Bogged down by socialist realism

December 16, 2005

Name : Nicholas O'Shaughnessy

Age : A secret, but I can remember my grandmother ranting about the loss of Suez.

Job : Professor of marketing and communication, Brunel University.

Salary : About half that of a GP.

Background : Degrees from London, Oxford, Columbia and Cambridge universities; also taught at the University of Wales Institute of Science and Technology and Loughborough, Cambridge and Keele universities.

Working hours and conditions : The question of "hours worked" is meaningless for an academic; we should be more concerned with outcomes.

Students you teach : I am teaching 200 students this year, the lowest number in my career.

Biggest bugbear : The effect of national prohibition on the submission of books for the research assessment exercise across many disciplines; it is as ridiculous as when Andrei Zhdanov declared there could be only one legitimate art form, socialist realism. When a product is entirely driven by the needs of audit, something is wrong. Some of us like to paint murals as well as miniatures. The consequences for my field are particularly malign since the effect is to move publishing territory to the airport departure lounge school of management gurudom, a literature that is anti-empiricist and anecdotal. Problems such as this are never solved, they just mutate.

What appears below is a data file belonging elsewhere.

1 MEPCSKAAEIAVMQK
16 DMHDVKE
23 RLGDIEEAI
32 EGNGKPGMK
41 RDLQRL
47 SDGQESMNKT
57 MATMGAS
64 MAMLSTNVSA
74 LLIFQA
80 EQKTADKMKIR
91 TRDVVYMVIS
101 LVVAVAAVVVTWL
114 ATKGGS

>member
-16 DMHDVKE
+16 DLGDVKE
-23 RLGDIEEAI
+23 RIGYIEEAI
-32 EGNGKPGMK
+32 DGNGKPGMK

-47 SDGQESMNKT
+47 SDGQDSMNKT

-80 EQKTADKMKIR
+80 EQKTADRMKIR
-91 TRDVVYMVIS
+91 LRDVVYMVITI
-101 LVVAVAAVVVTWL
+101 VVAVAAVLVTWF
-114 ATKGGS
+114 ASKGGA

Worst moment : I was once at a dinner in New York thinking of a social group I could deprecate without causing offence in a heterogeneous culture, when my thoughts turned naturally to the pre-war Romanian Iron Guard. They were Fascists, drank each other's blood and had absolutely nothing to recommend them. A lady of mature years stared at me with a face like a gorgon. "Some of my best friends were in the Iron Guard," she said. I was face to face with the last pre-war Iron Guardista in New York.

Most difficult customers : An entire second year in the engineering department at Cambridge University. The problem was the seating structure - they sat in college groups. Holding their attention exhausted my rhetorical skills. One gnarled professor used to begin by circling them like a beast marking its territory. It was a ritual of intimidation and it worked.

Best excuse for bad behaviour : "Saw a ghost the night before."

Interaction with the university : Brunel Business School, eccentrically, is home to both history and politics. The possibilities for cross-fertilisation are tangible.

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